Vance Bourjaily

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Vance Bourjaily
BornSeptember 17, 1922
Cleveland, Ohio
DiedAugust 31, 2010(2010-08-31) (aged 87)
Greenbrae, California
Occupation
NationalityAmerican
Alma materBowdoin College
GenreFiction

Vance Nye Bourjaily (September 17, 1922 – August 31, 2010) was an American novelist, playwright, journalist, creative writing teacher, and essayist.[1][2]

Life[edit]

Bourjaily was born in Cleveland, Ohio to Monte Ferris Bourjaily, a Lebanese immigrant who was a journalist and later became editor of the United Features Syndicate, and Barbara Webb, an American-born features author and novelist.[1] Bourjaily moved several times during his youth. His childhood was spent in Connecticut, Virginia, and New York. Bourjaily graduated from Handley High School in Winchester, Virginia in 1939. After graduating, Bourjaily enrolled in Bowdoin College. With the coming of World War II, Bourjaily became a volunteer ambulance driver from 1942 to 1944. He then served two years in the army from 1944 to 1946. Bourjaily's time in the army was a central theme to many of his later writings. His Arab American themes are explored by literary critic Evelyn Shakir[3]

Bourjaily graduated from Bowdoin College with a B.A. in 1947. While at Bowdoin, he became a brother of the Delta Kappa Epsilon fraternity (Theta chapter). After graduating, he lived for a few years in San Francisco, writing feature stories for the San Francisco Chronicle before moving to New York City in 1950.[1][4]

Bourjaily married Bettina Yensen in 1946. The couple had three children. His daughter Anna, along with the daughter's fifth-grade classmate, were killed in a 1964 car accident, in which Bourjaily was driving. Yensen and Bourjaily later divorced.

Bourjaily remarried in 1985, to Yasmin Mogul (a former student) and had a son, Omar,[5] by her. According to his wife, Bourjaily died in Greenbrae, California on August 31, 2010[1] after slipping into a coma just a few days after suffering from a fall.

Bourjaily's son Phil is a columnist for Field & Stream magazine.

Raymond Carver named his only son, Vance, after Bourjaily. Carver was a student at the Iowa Writer's Workshop where he became friends with Bourjaily.

Career[edit]

Bourjaily's first novel, entitled The End of My Life, was heavily influenced by Bourjaily's wartime experiences.[citation needed] Critics said that the novel borrowed heavily from the style and tone of Ernest Hemingway.[citation needed] However, the novel was met with praise and was hailed by critic John W. Aldridge as a war novel on the level of Hemingway's Farewell to Arms.[6] Bourjaily's second novel, The Hound of Earth, paints a picture of Cold War America through the eyes of a scientist who helped develop the atomic bomb. His third novel, The Violated, dealt with the themes of violence and alienation. This book was also met with critical praise.[citation needed]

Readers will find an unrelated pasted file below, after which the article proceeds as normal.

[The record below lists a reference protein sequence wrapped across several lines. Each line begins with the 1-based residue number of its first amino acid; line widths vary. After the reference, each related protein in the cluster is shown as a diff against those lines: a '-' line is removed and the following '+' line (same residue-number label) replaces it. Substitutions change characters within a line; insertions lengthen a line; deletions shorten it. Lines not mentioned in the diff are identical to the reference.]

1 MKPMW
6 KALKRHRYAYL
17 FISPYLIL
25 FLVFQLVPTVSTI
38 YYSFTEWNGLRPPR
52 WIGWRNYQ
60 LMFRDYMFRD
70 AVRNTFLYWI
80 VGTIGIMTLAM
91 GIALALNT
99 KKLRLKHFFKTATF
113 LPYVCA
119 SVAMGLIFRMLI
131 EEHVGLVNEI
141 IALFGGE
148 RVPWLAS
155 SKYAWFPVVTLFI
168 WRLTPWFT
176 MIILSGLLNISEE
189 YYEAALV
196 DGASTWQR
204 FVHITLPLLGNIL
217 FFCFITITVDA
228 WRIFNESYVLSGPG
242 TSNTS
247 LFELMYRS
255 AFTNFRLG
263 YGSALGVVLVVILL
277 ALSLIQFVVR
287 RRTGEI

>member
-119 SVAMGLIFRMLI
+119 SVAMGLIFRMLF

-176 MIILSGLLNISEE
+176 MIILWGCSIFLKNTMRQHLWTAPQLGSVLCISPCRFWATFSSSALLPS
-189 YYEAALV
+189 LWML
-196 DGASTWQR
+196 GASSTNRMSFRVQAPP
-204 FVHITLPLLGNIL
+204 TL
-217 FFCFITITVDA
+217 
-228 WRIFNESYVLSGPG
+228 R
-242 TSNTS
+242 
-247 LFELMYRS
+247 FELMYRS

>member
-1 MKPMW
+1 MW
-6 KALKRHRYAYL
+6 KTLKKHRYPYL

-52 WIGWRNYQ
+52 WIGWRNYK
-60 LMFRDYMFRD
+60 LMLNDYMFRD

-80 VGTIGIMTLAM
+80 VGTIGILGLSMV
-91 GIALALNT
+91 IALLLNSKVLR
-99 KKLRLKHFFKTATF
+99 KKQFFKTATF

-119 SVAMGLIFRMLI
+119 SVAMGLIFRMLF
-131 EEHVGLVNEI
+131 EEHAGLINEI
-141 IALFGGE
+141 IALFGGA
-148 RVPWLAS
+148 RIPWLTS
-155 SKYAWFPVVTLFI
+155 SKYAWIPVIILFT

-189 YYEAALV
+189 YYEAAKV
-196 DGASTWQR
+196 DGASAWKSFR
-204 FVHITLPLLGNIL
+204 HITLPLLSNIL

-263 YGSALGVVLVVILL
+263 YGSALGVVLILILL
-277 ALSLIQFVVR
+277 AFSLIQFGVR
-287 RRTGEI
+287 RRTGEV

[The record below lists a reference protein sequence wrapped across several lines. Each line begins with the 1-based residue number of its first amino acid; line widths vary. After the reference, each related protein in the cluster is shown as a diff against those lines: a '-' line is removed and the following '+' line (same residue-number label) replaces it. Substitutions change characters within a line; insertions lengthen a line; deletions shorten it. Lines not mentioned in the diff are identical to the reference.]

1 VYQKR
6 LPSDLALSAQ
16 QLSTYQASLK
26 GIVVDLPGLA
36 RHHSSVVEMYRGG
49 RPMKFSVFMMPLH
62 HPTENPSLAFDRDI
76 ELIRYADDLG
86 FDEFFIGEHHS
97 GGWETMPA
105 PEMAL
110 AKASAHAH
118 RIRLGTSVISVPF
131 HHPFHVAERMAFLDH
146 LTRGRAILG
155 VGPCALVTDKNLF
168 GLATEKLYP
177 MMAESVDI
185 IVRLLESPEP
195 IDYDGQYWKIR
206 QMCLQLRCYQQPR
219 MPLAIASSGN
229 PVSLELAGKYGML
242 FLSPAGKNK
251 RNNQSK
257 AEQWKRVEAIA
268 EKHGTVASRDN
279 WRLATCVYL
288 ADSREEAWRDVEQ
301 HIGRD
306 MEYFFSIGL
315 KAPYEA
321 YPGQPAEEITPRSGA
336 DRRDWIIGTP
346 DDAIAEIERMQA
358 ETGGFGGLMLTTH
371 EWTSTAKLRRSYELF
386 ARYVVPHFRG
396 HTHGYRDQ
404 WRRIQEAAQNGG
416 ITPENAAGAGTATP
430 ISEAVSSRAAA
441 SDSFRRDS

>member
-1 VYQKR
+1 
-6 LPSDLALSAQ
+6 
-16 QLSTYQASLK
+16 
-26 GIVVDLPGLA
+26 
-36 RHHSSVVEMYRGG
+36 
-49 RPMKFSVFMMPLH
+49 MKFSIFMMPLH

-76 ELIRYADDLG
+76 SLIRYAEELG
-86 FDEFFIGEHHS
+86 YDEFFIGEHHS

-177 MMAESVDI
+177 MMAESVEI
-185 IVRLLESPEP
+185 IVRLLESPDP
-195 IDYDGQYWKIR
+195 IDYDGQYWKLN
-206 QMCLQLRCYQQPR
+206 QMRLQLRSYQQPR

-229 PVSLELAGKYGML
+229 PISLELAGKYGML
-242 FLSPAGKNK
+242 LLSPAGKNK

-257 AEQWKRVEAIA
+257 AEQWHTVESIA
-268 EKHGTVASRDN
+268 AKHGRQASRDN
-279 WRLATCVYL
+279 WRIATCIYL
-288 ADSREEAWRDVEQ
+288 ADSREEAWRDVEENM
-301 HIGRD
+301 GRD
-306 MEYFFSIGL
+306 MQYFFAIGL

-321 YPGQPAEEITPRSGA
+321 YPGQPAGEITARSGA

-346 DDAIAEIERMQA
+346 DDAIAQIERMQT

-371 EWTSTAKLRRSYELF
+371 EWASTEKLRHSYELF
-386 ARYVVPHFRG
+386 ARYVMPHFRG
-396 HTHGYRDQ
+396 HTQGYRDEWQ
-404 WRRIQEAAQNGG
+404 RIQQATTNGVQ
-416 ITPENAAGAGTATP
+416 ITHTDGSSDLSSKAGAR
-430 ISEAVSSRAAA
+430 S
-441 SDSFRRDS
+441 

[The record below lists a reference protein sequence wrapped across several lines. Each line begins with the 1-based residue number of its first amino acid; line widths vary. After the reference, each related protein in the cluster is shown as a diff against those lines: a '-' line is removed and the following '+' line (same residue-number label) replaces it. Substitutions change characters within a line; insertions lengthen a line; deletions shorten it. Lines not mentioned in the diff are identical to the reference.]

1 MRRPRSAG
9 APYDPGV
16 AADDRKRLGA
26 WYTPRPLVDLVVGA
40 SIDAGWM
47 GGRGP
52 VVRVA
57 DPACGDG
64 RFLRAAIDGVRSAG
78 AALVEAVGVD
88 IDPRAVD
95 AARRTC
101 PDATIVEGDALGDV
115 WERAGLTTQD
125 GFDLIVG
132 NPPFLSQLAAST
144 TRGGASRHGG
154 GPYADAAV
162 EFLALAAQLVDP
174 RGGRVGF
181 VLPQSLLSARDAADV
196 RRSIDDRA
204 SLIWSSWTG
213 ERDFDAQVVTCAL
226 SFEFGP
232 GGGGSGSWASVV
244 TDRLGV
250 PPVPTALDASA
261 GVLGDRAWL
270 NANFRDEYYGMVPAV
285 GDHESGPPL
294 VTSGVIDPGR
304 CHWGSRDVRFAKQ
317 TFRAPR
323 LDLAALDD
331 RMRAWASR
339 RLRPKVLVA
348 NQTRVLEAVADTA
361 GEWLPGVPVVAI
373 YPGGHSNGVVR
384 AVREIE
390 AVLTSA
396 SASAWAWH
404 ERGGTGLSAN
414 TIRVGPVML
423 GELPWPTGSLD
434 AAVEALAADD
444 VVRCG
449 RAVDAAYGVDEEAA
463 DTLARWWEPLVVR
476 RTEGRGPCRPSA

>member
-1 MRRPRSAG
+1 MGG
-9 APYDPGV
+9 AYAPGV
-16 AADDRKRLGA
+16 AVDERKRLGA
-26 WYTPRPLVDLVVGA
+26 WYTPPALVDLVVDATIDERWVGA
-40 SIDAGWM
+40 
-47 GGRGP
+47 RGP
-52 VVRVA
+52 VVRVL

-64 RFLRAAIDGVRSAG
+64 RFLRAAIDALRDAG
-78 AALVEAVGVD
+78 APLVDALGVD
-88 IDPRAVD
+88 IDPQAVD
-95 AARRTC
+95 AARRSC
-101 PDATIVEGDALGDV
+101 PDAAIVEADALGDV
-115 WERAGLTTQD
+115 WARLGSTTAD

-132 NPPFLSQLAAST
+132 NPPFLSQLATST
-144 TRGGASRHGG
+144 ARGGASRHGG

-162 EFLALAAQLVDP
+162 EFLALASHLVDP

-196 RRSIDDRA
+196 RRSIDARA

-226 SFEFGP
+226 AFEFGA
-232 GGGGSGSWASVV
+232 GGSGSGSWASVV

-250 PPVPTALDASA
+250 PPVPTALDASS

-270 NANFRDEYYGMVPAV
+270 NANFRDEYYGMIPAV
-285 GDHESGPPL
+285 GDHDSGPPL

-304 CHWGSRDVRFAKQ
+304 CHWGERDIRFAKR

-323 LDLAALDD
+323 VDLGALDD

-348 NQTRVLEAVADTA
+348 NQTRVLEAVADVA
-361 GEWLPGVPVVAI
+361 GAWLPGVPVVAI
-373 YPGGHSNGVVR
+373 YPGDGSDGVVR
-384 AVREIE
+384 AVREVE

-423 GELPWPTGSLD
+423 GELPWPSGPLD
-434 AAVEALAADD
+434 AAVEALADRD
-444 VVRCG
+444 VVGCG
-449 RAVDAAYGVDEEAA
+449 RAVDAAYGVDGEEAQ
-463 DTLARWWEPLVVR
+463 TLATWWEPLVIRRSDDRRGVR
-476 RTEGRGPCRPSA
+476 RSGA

Bourjaily spent much of his career in academia. From 1957 to 1980, he worked as a creative writing instructor and a professor at the Iowa Writer's Workshop.[7] Bourjaily also worked at several other academic institutions such as Oregon State University, the University of Arizona, and Louisiana State University. At the latter institution, he was the first director of the MFA Program in Creative Writing.[8][9] In 1978, Bourjaily served as a judge on for the National Book Award's committee to choose the award for fiction.[10]

Bibliography[edit]

  • Contemporary Authors Online, Gale, 2009. Reproduced in Biography Resource Center. Farmington Hills, Mich.: Gale, 2009.

Selected works[edit]

  • The End of My Life (1947)
  • The Girl in the Abstract Bed (1954)
  • The Hound of Earth (1955)
  • The Violated (1958)
  • Confessions of a Spent Youth (1960)
  • The Unnatural Enemy: Essays on Hunting (1963)
  • The Man Who Knew Kennedy (1967)
  • Brill Among the Ruins (1970)
  • Country Matters: Collected Reports from the Fields and Streams of Iowa and Other Places (essays) (1973)
  • Now Playing at Canterbury (1976)
  • A Game Men Play (1980)
  • The Great Fake Book (1986)
  • Old Soldier: A Novel (1990)

References[edit]

  1. ^ a b c d Bruce Weber, Vance Bourjaily, Novelist Exploring Postwar America, Dies at 87 from The New York Times, September 3, 2010.
  2. ^ T. Rees Shapiro, Vance Bourjaily, prolific novelist and writing professor, dies at 87 from The Washington Post, September 4, 2010.
  3. ^ Pretending to Be Arab: Role-Playing in Vance Bourjaily's "The Fractional Man," Evelyn Shakir, MELUS (Multi Ethnic Literature of the United States), Vol. 9, No. 1, Varieties of Ethnic Criticism (Spring, 1982), pp. 7-21
  4. ^ McLellan, Dennis (12 September 2010). "Vance Bourjaily dies at 87; novelist, professor whose WWII experiences influenced early work". Retrieved 24 August 2016 – via LA Times.
  5. ^ Weber, Bruce (4 September 2010). "Vance Bourjaily, 87, novelist; explored post-WWII themes". Boston.com.
  6. ^ "Article « The Novels Of Vance Bourjaily « Commentary Magazine". commentarymagazine.com. April 1961.
  7. ^ "Postscript: Vance Bourjaily". The New Yorker. 3 September 2010. Retrieved 24 August 2016.
  8. ^ "Vance Bourjaily Papers 1942–1984 (Bowdoin - George J. Mitchell Department of Special Collections & Archives)". bowdoin.edu.
  9. ^ "Vance Bourjaily, writer and teacher, dies at age 87". Retrieved 24 August 2016.
  10. ^ "1978 - www.nbafictionblog.org - National Book Awards Fiction Winners". Retrieved 24 August 2016.

External links[edit]